The 124 deputies of the Flemish Parliament (Belgium) have a new concern. The direct of its plenary sessions is broadcast on YouTube And since Monday a machine is watching them: if they pick up their mobile, it sends them an open message on Twitter. A message that everyone can see and that says: “Dear distracted [nombre en Twitter]Please focus ”, along with a short video of your“ sin ”on the account with the original name of the project, The Flemish Scrollers (The flamingos that do scroll). The program is the work of a Belgian visual artist, Dries Depoorter, who specializes in privacy, mass surveillance and discovering dystopian uses of artificial intelligence.
“I have always liked to show the risk of new technology and how we feel about it,” says Depoorter in a Twitter message to questions from EL PAÍS. The main objective of Depoorter is to teach how easy it is to control citizens. In responses to the tweet, one of the predominant notes is the fear that something like this will be established as a control. “I wonder if this kind of thing will alert politicians to the dangers of artificial intelligence (AI) and facial recognition,” says Andrew Stroehlein, director for European media at Human Rights Watch.
Depoorter’s software detects when a politician picks up and looks at his cell phone from his seat, but not what he is looking at on the phone. With a little analysis of how you move your fingers and where they look, it would be relatively easy to guess which application they are using. “I’m working on it,” says Depoorter. “Twitter and Instagram have a top-down movement. It is the next step and it is possible to do it but I must try it. Writing can also be a clue, ”he adds. Of course finding who plays from the seat would be even easier. Belgium also experienced in 2019 a case similar to that of Celia Villalobos with Candy Crush in 2015: in this case the bored Belgian deputy was playing Angry Birds.
The Depoorter project cannot yet be taken to other countries with this same code because the artist has not opened it “yet”, he says. It has taken him relatively little time, he says, because he had some of the code already written for previous projects. Here facial recognition is relatively straightforward. Depoorter has loaded the public faces of the deputies into the system from different angles. The software discards, as seen in the image that heads the text, tablets and computers in the hands of the deputies because it presumes that they are rather work tools. “In theory you can take notes on a mobile too,” admits Depoorter.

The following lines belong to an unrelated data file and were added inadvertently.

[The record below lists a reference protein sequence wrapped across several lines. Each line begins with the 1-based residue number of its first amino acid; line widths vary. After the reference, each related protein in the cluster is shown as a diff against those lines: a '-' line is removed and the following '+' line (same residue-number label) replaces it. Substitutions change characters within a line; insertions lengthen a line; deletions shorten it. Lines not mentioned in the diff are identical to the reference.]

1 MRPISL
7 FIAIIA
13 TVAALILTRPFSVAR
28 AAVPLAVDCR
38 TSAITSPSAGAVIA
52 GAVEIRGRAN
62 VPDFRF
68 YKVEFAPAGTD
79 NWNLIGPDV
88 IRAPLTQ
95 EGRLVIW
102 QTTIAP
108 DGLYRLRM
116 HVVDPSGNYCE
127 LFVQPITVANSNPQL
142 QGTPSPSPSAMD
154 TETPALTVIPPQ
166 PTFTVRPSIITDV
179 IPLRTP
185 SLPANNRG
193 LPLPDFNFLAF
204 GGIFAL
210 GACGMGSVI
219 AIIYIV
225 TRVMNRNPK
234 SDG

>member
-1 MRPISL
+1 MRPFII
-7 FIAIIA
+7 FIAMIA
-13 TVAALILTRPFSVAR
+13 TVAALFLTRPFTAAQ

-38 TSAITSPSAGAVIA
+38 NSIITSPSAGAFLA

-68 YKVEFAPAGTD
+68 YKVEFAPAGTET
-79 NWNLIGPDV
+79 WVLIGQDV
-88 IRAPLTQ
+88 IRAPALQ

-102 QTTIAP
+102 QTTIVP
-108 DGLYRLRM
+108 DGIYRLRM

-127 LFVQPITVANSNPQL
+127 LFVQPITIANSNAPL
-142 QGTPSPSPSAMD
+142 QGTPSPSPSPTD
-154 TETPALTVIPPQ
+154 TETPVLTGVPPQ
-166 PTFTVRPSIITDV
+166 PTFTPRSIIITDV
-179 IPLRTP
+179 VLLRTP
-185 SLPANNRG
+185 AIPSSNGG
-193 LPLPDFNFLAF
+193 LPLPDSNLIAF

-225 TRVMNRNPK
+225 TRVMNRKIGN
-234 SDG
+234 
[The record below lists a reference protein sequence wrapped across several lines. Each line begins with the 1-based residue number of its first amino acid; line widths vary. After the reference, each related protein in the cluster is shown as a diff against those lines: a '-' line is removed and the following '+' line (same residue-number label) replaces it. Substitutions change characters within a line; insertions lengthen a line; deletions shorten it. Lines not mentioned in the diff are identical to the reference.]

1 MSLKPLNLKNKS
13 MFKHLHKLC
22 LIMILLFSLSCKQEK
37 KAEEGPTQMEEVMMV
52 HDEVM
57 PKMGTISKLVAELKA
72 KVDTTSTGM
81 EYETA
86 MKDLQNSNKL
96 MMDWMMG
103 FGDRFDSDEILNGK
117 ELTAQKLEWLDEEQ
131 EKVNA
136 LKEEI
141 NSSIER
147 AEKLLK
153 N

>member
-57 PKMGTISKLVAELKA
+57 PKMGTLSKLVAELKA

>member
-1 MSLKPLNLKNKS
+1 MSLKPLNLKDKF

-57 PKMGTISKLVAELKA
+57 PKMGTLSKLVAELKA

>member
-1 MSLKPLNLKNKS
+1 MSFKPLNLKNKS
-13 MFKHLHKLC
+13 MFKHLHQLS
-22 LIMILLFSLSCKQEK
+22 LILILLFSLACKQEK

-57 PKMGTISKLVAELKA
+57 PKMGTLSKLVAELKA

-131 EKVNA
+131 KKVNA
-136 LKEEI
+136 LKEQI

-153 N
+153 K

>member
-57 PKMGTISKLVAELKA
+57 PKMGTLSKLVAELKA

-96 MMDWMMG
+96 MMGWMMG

It is also not clear that it works perfectly in its initial version. The project began on Monday and detected at least six politicians with their mobile phones, but only four have their corresponding tweet. Depoorter explained that when there was no session the program would go back to previous sessions to accumulate clueless politicians, but at the moment it does not. To questions from this newspaper, he said that “it will come out” and that “tomorrow [por este miércoles] there is a session again and it will start again ”. But for now he is still nailed in the four initial tweets.
Although the project ultimately works well, the system will not be able to create a rigorous classification of more distracted deputies because the shot is not always the same, so it cannot be guaranteed that everyone who looks at the cell phone will be hunted. Such programs that detect behavior and faces would be easy to convert to detect students who are trying to copy or thieves who are about to take something from the supermarket. Their attitude, if they are not extremely professional, would easily give them away to a machine.
Beyond the performance, The Flemish Scrollers project is another stage in Depoorter’s artistic career. Some of his past projects are good examples of how relatively easy it would be today to find dystopian realities. Between 2018 and 2021 it has carried out a project called “paparazzi surveillance” where he uploaded the faces of 200,000 celebrities from around the world and analyzed the images of a thousand private cameras without protection to see when those people appeared in stores or streets. It was the idea of the paparazzi carried around the world.
One of his latest projects is Die with me, an application that connects mobiles that have less than 5% battery left and their owners share the pain of those last moments of uncertainty when disconnected.
Many other people have taken the last initiative as well as the troll that it really is: politicians are public servants and the least they should do is pay attention to what they tell each other in Parliament. In this case, the Flemish Parliament is one of the three regional hemicycles in Belgium.
Despite the dystopia of the project, the part about “how we feel about this new technology” is interesting, in the words of Depoorter. Seeing the reaction of hundreds of people on Twitter, the conclusion is that these things are wonderful as long as they affect others. Perhaps the largest type of response to Depoorter’s original tweet was joking variants of this phrase: “Something like this is what we need in my country to control politicians.”